While City officials are still awaiting further information on when and how much funding is coming from the federal government to buoy lost revenues resulting from the Covid-19 pandemic, some key unmet needs were articulated by the City’s Police Chief Mary Gavin and others at Monday’s City Council work session.
A lot is still unknown about the relief funds, including whether and how much can be applied to City budgetary needs in the coming year. Also unclear is how much the City can hope to expect from the combination of federal American Rescue Plan funds and the new $2 trillion jobs and infrastructure bill that still awaits federal approval.
It was suggested at Monday’s meeting that the $13 million from the Rescue funds initially estimated may be a higher than realistic number. For a City that is currently mulling an annual budget of $106 million for all of its services, including over $40 million for the schools, a boost of $13 million is a major deal.
Nonetheless, the mere thought of such resources opened up Monday’s virtual City Council work session for a new level of frankness about how currently understaffed some vital City departments are, beginning with the police.
Chief Gavin laid out a stark picture of the status of her department at present, underscored by a time last weekend when it took over an hour in the Little City for police to respond to a noise complaint because there was a death in a hotel room and a lost wallet call at the same time.
In another moment, there was a robbery at the Target here, a pedestrian injury in a City street and a fire on Roosevelt Avenue, all at the same time.
Both cases underscored the lack of sufficient manpower and resources of the department, which has been living on fumes for the last decade, starting with major cutbacks and delays in hiring resulting from the Great Recession’s impact on the City budget over a decade ago.
While the department staff is 34, for a variety of personnel reasons the actual operational strength of the department has been at 29, Gavin reported. She observed that in 1977, when the City’s population was far below its current estimated 15,300, the department personnel strength was 30.
She noted that it takes 18 months from the hiring of a police officer before that person can be trained and tested to get out on the street, and currently her department is not only dealing with an acute shortage, but there are internal pressures, including burn out from lack of time off, pay equity and other factors contributing to the department’s current situation.
This is on top of new expectations that are being imposed on police departments everywhere, she noted, due to the rise in concerns for use of force issues and mental health issues, in particular, in the past year.
“We need more people throughout our department,” Gavin pleaded. “We are right now at minimum staffing.”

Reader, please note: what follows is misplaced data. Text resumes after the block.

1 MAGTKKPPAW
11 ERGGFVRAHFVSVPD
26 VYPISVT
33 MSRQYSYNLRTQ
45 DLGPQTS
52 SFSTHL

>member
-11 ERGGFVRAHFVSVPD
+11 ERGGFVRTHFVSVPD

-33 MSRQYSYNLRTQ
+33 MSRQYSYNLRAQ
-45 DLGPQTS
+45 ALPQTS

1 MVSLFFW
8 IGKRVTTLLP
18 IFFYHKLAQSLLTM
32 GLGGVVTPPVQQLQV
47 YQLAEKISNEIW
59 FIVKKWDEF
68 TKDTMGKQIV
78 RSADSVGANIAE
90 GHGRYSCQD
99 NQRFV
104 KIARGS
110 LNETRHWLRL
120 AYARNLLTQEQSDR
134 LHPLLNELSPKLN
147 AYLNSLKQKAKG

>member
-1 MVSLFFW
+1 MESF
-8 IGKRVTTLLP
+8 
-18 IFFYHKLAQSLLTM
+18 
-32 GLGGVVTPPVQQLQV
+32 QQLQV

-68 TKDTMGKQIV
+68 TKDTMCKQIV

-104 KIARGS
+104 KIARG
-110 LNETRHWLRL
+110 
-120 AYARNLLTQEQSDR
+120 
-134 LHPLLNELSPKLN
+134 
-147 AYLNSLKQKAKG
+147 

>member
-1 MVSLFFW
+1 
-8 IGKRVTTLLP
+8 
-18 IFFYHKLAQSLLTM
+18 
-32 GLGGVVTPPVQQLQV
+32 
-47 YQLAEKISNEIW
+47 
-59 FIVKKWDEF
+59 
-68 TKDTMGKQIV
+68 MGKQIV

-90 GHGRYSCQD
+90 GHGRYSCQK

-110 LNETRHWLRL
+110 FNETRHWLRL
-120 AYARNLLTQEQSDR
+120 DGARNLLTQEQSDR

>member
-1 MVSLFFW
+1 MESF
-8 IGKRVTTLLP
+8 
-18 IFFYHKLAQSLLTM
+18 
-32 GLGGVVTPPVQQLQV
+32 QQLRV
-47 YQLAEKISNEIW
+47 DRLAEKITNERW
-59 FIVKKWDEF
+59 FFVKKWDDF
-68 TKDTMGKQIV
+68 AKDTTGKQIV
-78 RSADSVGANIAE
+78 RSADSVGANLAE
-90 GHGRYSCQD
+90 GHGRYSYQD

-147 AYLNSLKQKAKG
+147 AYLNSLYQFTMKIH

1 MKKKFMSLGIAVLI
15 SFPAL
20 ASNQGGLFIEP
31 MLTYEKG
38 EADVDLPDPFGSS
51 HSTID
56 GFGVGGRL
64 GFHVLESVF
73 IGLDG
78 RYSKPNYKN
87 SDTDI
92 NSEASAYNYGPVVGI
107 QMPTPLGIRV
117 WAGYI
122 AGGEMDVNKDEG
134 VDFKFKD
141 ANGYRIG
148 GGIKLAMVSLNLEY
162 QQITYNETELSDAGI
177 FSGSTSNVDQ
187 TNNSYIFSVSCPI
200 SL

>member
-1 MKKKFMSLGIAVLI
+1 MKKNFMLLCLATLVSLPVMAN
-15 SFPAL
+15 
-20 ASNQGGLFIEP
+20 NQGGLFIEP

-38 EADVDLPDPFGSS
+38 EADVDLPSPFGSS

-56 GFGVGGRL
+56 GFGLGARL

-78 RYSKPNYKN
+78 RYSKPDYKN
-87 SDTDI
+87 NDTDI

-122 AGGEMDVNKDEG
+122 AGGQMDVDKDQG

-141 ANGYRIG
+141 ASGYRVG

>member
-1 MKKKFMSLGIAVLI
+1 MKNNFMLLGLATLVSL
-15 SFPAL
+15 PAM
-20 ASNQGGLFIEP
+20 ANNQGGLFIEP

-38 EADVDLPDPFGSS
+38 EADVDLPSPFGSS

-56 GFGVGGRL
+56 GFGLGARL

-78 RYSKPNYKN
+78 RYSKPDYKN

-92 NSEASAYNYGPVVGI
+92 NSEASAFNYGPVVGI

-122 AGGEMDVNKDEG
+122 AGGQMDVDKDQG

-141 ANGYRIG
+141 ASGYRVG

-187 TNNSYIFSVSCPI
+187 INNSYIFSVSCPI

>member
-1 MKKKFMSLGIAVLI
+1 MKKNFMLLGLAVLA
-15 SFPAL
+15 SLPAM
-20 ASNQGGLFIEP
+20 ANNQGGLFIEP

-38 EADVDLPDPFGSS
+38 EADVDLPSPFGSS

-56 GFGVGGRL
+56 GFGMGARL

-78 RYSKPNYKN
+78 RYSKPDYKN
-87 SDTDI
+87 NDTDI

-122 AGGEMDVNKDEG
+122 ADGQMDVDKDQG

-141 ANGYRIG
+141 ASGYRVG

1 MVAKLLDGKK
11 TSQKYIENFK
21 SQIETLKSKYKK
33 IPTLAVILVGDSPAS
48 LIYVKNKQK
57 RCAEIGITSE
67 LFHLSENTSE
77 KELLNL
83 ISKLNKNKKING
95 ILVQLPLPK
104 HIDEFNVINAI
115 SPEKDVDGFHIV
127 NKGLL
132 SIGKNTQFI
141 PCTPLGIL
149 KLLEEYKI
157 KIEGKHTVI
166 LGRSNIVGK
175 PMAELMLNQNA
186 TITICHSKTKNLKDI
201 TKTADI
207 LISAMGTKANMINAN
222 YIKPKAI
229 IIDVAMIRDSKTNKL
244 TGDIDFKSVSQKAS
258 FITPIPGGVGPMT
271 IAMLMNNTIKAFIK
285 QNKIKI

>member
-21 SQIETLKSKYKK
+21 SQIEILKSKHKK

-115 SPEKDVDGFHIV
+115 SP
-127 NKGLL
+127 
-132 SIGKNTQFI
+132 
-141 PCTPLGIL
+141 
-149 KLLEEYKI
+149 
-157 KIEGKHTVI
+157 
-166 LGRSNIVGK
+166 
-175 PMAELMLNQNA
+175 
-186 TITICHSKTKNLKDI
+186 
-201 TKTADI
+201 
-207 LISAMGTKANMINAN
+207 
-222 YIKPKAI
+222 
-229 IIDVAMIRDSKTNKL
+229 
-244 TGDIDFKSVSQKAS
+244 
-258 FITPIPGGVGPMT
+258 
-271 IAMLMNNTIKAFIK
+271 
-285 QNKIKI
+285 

Council member Letty Hardi said she’d like to see “comparables” regarding staffing levels and pay equity in other jurisdictions in the region.
For example, how does the fact the Falls Church department received 122 calls in the last two years on specifically mental health related issues compare?
In Fairfax County, it was noted, for example, mental health workers are now riding with police officers and new non-violent forms of constraints such as BolaWraps are now being used.
Councilman Phil Duncan pointed out the added burden of the introduction of police body cameras for the entire department, something that a $50,000 match grant is now being deployed so that there will be 40 body cameras available to the Falls Church department by July.
Minimally, that will cost the department here an extra $50,000 in the match and $45,000 estimated annually in recurring costs. This includes processing eight hours of videos per officer per day to handle new demands for transparency, including formal Freedom of Information Act (FOIA) requests.
Unlike in the past, now officers prefer to carry the cameras to confirm they are giving accurate accounts of their work.
Gavin said the “new expectation” is that without a video, no police account is believable. There are new state mandated data requirements to guard against biases in police practices and Gavin said that her workforce is “very diverse.”
The police, she noted, do not link their radios to the staff of the Falls Church City Public Schools as a matter of policy (a prohibition on police radios outside the department) but the City police can view the live video feeds monitoring the new high school hallways.
Nancy Vincent, director of the City’s Human Resources division, noted that more than 70 households in the City needed significant assistance during the Covid-19 pandemic, compared to eight in the previous years. The City has expended $400,000 in rent relief during the crisis, he said, and state rental relief is being extended up to 15 months.